Eastern Wildlife Damage Control Conferences


Date of this Version

February 1991


We gather here and reflect on successes in wildlife conservation, restoration, and management; and make plans for more beneficial actions. Significant achievements have been madein public education and wildlife management, as shown by increases in some wildlife populations. But a continuing pressing challenge involves responding to some wildlife population declines, as well as wildlife damage and nuisance situations, as the human population increases and dominates the landscape.

As you well know, management successes involve imagination and dedication of people, such as those gathered here. Your efforts play an important role in helping to manage wildlife, and provide associated outdoor recreational opportunities. Obviously, management includes striking a balance between the land's ecological carrying capacity and public acceptance in various geographic areas.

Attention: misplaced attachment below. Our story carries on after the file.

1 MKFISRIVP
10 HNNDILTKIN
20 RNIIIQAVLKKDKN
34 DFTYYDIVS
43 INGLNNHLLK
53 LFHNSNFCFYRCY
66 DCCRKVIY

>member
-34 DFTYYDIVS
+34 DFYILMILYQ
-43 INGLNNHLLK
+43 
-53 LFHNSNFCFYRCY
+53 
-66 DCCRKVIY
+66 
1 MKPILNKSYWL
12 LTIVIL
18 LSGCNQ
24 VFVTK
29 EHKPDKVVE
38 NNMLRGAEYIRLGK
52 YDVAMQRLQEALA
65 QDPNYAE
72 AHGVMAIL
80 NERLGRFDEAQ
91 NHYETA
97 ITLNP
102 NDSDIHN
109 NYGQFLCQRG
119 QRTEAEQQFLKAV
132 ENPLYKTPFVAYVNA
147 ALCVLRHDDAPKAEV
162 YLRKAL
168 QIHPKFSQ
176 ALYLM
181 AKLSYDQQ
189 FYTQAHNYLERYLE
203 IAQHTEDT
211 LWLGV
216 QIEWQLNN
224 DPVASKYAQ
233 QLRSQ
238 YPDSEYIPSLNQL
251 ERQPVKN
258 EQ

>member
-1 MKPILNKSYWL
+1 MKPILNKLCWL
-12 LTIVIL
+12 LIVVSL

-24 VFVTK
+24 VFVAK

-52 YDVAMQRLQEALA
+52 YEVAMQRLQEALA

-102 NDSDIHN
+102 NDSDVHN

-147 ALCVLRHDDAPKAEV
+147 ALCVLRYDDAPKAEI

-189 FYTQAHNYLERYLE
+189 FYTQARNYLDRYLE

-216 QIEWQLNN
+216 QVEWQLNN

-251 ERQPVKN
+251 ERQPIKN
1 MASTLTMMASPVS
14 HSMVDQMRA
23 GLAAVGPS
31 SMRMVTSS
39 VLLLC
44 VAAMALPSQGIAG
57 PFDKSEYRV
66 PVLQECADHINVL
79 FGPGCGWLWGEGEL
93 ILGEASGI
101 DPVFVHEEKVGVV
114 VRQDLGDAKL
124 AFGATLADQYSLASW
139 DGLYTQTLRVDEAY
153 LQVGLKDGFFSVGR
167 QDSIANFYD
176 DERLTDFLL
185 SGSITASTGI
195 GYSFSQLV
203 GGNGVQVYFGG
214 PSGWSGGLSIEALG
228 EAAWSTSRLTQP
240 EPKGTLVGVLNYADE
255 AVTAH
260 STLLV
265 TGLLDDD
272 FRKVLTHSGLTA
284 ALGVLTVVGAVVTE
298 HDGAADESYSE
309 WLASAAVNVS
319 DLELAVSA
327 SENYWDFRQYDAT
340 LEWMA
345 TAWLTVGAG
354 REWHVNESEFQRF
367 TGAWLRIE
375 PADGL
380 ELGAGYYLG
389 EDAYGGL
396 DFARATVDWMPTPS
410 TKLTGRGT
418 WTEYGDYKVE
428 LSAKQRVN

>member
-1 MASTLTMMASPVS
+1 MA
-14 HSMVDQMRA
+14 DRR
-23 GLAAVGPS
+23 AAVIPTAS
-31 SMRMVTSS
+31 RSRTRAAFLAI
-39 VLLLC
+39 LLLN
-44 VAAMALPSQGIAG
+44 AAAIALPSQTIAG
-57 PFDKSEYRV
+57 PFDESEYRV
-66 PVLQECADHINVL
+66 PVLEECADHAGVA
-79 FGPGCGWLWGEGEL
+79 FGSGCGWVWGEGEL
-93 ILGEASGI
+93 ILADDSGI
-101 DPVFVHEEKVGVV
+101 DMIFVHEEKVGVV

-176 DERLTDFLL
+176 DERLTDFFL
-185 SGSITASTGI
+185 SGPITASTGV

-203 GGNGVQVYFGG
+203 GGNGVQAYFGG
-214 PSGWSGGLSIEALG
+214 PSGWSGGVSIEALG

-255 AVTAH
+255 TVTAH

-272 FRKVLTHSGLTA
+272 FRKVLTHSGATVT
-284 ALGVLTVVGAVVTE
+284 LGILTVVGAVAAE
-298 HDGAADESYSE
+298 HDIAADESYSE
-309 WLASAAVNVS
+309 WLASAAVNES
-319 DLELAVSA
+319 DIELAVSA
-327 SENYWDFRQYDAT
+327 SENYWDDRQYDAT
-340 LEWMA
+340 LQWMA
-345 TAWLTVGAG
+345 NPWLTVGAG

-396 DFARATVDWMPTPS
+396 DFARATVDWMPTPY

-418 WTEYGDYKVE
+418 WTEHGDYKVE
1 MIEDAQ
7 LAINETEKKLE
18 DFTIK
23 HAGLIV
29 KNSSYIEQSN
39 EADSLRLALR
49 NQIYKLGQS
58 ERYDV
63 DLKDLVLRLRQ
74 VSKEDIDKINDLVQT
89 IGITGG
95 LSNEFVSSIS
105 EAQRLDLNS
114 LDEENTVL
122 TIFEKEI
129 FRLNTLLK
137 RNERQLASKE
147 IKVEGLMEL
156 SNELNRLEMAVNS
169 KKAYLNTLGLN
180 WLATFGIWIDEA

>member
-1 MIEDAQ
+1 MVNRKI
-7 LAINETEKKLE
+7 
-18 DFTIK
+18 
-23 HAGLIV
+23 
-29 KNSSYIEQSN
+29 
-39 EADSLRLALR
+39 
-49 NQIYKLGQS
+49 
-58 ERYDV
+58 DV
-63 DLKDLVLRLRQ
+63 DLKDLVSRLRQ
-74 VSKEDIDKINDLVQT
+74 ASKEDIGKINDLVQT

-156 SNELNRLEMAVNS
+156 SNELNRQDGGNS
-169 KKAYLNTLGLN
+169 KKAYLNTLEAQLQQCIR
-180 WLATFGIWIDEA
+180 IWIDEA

Hunters and other wildlife enthusiasts know that maintaining and enhancing habitat-working for wildlife-is the key to thriving wildlife populations. They also know that annual surpluses can be cropped in delineated management units to ensure that the populations are perpetuated, while holding them within limits of habitat, and tolerance of landowners and others.

Today those well-founded principles and actions are being challenged severely by a small, vocal, highly-organized and well-financed group of people-the animal rights extremists. They oppose allowing people to use animals for any purpose.